Will the Government Shut Down in 2015?

Speaker of the House Paul Ryan, R-WI, and members of the House GOP leadership, including Majority Leader Kevin McCarthy, R-CA, and Rep. Will Hurd, R-TX, hold a news briefing. (Getty)

Speaker of the House Paul Ryan, R-WI, and members of the House GOP leadership, including Majority Leader Kevin McCarthy, R-CA, and Rep. Will Hurd, R-TX, hold a news briefing. (Getty)

Another government shutdown is looming as Congress stares down a deadline to fund the government. Republicans and Democrats are trying to negotiate a budget deal, but appear to be far apart.

On September 30, the last day of the fiscal year, Congress passed a temporary spending package to avoid a shutdown and set a new deadline of December 11.

House Speaker Paul Ryan said this week that Congress will not meet that deadline.

But it the government is not expected to shut down this weekend.

Ryan said they will likely pass a bill to extend the deadline for a few days, allowing negotiations for a long term spending bill to continue, and avoiding a government shutdown, USA Today reports.

“We will not allow the government to be unfunded,” Majority Leader Kevin McCarthy said.

“We know that we’re going to get it right, instead of getting it done fast,” Ryan said Tuesday, according to Politico. “We are not going to waive the three-day rule [for considering legislation]. We’re going to make sure that members of Congress, and therefore the public, have the time to read what is agreed to. But we’re not going to let the arbitrary Dec. 11 deadline stop us from getting this right. We’re going to get the best agreement we can possibly get, and those negotiations are ongoing.”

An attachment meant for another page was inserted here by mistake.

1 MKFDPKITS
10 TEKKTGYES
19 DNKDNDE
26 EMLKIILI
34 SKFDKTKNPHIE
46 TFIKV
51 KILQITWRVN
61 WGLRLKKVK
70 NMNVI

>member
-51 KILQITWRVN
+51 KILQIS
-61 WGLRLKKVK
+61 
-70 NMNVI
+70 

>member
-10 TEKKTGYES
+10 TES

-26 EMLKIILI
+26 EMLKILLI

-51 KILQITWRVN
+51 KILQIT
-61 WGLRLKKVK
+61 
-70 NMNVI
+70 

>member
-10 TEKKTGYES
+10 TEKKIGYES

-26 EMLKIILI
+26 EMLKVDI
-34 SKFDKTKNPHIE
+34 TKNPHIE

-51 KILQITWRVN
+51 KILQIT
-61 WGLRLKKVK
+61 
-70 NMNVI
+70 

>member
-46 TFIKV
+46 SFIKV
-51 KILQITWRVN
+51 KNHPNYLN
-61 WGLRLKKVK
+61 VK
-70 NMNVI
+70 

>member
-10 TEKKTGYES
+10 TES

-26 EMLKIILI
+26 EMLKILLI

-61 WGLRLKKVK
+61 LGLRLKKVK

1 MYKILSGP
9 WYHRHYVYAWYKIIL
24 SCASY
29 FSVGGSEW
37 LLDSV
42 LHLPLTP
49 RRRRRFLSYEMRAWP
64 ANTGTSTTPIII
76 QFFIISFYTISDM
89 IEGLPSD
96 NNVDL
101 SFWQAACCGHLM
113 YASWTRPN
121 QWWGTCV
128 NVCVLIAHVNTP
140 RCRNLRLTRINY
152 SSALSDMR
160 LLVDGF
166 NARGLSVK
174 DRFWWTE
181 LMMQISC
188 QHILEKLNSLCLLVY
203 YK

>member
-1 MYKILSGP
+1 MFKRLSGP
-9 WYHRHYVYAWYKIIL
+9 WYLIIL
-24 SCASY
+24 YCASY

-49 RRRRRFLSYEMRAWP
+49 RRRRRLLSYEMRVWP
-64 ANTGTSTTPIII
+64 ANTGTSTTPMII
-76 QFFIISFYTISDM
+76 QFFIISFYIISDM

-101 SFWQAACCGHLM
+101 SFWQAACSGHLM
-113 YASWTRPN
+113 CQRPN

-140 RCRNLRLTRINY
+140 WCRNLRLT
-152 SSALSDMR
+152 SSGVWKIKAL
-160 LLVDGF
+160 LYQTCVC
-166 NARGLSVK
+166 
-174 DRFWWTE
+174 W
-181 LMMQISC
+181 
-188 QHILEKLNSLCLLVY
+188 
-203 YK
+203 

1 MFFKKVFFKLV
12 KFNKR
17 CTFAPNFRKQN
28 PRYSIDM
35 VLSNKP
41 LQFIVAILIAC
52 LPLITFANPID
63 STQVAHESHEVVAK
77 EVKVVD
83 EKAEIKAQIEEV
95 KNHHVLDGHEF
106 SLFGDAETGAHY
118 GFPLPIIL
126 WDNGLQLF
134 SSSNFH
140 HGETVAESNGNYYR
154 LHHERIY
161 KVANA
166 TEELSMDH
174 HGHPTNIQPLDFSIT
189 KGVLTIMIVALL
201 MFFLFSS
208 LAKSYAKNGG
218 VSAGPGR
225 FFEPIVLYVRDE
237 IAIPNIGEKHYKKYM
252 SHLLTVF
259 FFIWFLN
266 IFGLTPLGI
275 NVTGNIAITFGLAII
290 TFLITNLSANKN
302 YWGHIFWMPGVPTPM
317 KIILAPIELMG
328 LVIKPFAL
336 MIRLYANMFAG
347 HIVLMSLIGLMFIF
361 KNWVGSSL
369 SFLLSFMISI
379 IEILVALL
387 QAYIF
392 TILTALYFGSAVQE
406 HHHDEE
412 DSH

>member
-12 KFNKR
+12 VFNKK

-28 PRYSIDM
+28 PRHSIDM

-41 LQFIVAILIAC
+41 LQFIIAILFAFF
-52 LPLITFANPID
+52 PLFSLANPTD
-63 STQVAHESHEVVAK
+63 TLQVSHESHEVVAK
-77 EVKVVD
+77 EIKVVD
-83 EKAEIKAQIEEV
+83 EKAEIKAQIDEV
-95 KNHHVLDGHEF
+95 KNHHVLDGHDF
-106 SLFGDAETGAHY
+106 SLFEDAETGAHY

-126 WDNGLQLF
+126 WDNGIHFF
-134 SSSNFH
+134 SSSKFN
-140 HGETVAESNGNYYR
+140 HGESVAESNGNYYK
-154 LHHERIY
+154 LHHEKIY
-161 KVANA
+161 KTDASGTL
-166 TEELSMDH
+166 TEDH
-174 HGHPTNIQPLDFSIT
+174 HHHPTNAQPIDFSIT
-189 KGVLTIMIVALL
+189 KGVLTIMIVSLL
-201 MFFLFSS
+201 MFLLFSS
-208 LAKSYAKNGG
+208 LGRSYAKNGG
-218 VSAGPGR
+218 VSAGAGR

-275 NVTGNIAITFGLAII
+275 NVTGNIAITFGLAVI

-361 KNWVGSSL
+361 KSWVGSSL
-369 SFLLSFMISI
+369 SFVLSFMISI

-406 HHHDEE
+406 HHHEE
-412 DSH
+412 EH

House Minority Leader Nancy Pelosi told Defense News on Thursday she is “optimistic” about a deal.

“It shouldn’t take this long, it shouldn’t have this uncertainty, it shouldn’t be weighted down in all of this policy when, in fact, a spending bill is a great deal of policy making itself,” Pelosi said.

Congress is set for a holiday break on December 18.

President Obama said he would not sign another stopgap spending bill, but would sign a short-term measure to keep the government open if a final deal is about to be reached, White House spokesman Josh Earnest said.

“Congress needs to pass a budget on time,” Earnest said.

The last government shutdown was in 2013, from October 1 to October 16. According to the Washington Post, Americans were not happy about the shutdown. A 2013 Washington Post-ABC News poll showed that 81 percent of Americans disapproved of the shutdown, 86 percent felt it damaged the country and 53 percent held Republicans accountable.

A spending bill was passed on December 13, 2014, to avoid another shutdown.


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